When the extraordinary form of the Mass is celebrated in Latin on Sunday mornings at St. Anthony Church in Burlington, it’s not just those who long for the Mass of their youth who attend.

Certainly there are people in the congregation who remember the “Latin Mass” celebrated before the liturgical reforms of the Second Vatican Council of the 1960’s. But there also are young adults and young families.

“I come because I like it,” said Justin Carlson, 19, a seminarian for the Diocese of Burlington whose family is part of the Diocese of Burlington’s St. Philip Neri Latin Mass Chaplaincy. “The entire Mass is God-oriented.”

He serves at Mass when he is home from his seminary studies and said the extraordinary form of the Mass “focuses more on the divine than on the human.”

His father, Brad Carlson, said the extraordinary form of the Mass “seems more reverent” than the ordinary form, celebrated in the vernacular.

Burlington Bishop Christopher Coyne erected the Latin Mass community as a chaplaincy in 2017 and appointed Father Brian O’Donnell as chaplain. “I like the connection with our Catholic history — most of the rite is well over 1,000 years old, so this was the Mass offered or attended by countless saints,” he said.

He also likes the focus on God: “It is clear that the purpose is to worship the Almighty, not for the community to celebrate itself,” he said.

He also likes the silence — which is predominant in the peace of a low Mass, but also present in the glory of a high Mass — and he likes the beauty of the entire rite, “in which beautiful prayers, music, vestments, vessels, architecture, etc. all come together in a worthy offering to God of the best we can give.”

The extraordinary form of the Mass is always celebrated in Latin with the priest and people facing the same direction, and Holy Communion is received kneeling and on the tongue. “These are all options in the ordinary form but rarely found,” Father O’Donnell said. “Many other characteristics of the traditional Latin Mass were changed, sometimes dramatically, after Vatican II.”

There is more silence in the traditional Latin Mass; many of the priest’s prayers, including the Canon (mostly the same as Eucharistic Prayer I in the ordinary form), are said inaudibly. At a High Mass, almost everything audible is sung, though the homily is spoken in English.

“All of this combines to make the experience of the traditional Latin Mass quite different from an ordinary form Mass even when the latter is celebrated in a very ‘traditional style,’ and even more dramatically different than the average parish ordinary-form Mass,” he said.

“We love the tradition and the fact that (the extraordinary form of the Mass) is unchanging with the times,” said Kyle Walker of St. Thomas Church in Underhill Center after a recent Latin Mass at St. Anthony’s.

He acknowledge the use of Latin can be a challenge but said it is worth learning and is not a barrier to participation thanks to booklets the chaplaincy provides.

Father O’Donnell has celebrated the Latin Mass since 2011when he was administrator of Immaculate Conception Church in St. Albans and continued it at St. Joseph Cathedral after his transfer to Burlington.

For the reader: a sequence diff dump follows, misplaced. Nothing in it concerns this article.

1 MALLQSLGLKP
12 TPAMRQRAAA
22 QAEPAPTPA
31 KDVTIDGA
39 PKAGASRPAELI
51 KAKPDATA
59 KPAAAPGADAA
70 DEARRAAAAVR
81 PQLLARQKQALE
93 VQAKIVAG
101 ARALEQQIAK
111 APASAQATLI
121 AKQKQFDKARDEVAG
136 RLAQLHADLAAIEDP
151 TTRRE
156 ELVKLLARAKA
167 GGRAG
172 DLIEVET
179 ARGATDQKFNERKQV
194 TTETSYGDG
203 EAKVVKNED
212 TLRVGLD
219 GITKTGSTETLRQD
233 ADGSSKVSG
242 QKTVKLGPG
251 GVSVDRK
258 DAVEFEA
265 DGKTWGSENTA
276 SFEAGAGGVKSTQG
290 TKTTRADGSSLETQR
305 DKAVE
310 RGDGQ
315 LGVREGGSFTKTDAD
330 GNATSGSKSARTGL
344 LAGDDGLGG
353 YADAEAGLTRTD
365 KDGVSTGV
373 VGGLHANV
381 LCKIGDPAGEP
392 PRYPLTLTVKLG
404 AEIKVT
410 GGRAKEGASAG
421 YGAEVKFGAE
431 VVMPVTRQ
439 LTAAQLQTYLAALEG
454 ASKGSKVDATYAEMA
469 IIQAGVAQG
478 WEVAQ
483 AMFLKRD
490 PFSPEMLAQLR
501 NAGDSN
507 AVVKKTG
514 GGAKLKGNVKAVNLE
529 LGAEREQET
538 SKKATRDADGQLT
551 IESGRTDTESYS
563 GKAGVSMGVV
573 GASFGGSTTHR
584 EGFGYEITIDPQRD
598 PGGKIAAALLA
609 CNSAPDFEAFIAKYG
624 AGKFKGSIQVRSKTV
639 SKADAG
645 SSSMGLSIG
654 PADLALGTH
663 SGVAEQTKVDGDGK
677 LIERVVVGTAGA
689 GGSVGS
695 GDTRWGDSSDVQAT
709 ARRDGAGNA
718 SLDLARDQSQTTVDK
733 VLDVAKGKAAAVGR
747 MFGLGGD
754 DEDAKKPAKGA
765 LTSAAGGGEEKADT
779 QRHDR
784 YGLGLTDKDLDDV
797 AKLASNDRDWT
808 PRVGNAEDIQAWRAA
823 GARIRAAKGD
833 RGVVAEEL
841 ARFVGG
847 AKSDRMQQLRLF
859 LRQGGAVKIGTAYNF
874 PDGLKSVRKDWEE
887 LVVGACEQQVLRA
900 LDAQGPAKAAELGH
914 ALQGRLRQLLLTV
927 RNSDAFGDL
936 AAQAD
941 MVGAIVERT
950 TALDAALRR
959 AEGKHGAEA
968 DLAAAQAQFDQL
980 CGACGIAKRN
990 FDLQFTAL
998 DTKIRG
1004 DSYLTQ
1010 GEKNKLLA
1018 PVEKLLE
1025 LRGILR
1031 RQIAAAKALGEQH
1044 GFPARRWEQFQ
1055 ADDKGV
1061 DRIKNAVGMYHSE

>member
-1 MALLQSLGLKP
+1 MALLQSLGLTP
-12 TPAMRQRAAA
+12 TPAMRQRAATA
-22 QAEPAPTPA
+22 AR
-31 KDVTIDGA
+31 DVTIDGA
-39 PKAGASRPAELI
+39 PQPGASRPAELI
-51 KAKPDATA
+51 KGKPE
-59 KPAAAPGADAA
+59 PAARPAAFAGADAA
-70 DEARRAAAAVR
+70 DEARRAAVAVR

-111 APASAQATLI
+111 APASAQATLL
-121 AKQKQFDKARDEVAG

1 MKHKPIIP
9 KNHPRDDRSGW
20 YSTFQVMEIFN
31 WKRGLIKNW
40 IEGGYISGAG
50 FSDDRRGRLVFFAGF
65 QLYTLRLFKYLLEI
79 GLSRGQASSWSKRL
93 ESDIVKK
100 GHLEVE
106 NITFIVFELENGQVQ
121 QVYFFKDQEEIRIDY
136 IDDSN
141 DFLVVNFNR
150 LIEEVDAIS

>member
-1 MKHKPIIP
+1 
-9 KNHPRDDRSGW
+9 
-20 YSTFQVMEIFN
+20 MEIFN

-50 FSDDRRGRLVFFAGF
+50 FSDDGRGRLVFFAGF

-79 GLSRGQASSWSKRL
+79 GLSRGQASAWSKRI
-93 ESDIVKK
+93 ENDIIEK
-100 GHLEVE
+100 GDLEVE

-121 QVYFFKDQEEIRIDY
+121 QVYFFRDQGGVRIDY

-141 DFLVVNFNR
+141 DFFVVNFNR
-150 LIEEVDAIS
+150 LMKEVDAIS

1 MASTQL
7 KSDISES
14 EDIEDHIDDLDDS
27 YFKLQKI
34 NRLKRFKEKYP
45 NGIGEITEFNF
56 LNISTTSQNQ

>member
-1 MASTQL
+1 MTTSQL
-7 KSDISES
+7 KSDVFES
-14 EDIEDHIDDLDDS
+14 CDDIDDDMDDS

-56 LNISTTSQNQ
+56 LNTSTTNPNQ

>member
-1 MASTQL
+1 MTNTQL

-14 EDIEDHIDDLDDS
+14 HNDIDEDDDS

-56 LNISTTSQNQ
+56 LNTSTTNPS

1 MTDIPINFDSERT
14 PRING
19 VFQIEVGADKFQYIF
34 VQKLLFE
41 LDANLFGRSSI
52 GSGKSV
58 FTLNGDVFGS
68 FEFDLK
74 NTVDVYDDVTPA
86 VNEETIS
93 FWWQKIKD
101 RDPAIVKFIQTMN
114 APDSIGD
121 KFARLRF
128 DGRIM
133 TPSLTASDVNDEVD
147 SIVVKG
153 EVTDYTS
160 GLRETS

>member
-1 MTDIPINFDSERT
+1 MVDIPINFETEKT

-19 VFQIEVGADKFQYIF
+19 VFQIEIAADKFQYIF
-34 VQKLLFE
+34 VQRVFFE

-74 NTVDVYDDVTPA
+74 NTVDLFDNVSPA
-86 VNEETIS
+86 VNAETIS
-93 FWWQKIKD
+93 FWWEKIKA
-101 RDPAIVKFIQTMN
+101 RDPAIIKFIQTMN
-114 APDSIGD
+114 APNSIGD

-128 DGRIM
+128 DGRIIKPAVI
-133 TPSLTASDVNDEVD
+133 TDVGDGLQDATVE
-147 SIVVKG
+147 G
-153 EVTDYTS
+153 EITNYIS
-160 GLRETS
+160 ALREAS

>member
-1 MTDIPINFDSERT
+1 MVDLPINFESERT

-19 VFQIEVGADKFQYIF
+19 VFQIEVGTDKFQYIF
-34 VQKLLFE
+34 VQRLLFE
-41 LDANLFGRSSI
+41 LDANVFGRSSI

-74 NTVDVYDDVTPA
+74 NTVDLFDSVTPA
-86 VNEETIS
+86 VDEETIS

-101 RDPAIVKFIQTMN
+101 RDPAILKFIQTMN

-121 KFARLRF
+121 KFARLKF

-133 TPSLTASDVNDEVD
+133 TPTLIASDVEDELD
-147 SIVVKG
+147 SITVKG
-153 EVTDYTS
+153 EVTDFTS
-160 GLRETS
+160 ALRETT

St. Anthony’s is part of Christ the King St. Anthony Parish, and the traditional architecture of the church, which was renovated recently, is suitable for the traditional Mass. So “it made sense for the chaplaincy to move there once the renovation was completed” last year, Father O’Donnell said.

There are nearly 200 people who attend “somewhat regularly,” he said, with average Sunday attendance about 80.

Don Villemaire is part of the chaplaincy and said he had not been going to church for about 20 years because he felt angry about the changes after Vatican II and found himself “criticizing instead of praying.”

Then he learned of the Masses in the extraordinary form at St. Anthony’s. “I got the feeling [at Mass] that there is continuity with the Church of the apostles … not social engineering,” he said. “I feel uplifted, and my prayer life has increased tenfold.”

Joe Handy, 23, whose home parish is Immaculate Conception in St. Albans, has been to Latin Masses in three states and three countries. “At each one I have felt utterly comfortable, familiar and at-home knowing that the exact same rubrics, calendar and ancient Latin language are going to be used at each,” he said. “There is something very powerful in that kind of consistency that gets down into your roots and makes you feel truly at home in the Church, not just at any place around the world, but at any time in history as well.”

The majority of those who attend the daily and Sunday Latin Masses at St. Anthony’s are from the Burlington area, but people regularly drive from Franklin County, central Vermont and beyond to attend. He usually celebrates Latin Masses six days a week at St. Anthony’s: Low Mass during the week and High Mass on Sunday.

There is a monthly Sunday post-Mass potluck lunch in the parish hall that has helped build community.

For more information, go to facebook.com/VermontTraditionalLatinMass or email latinmassvt@live.com.

—Originally published in the Spring 2019 issue of Vermont Catholic magazine.

 

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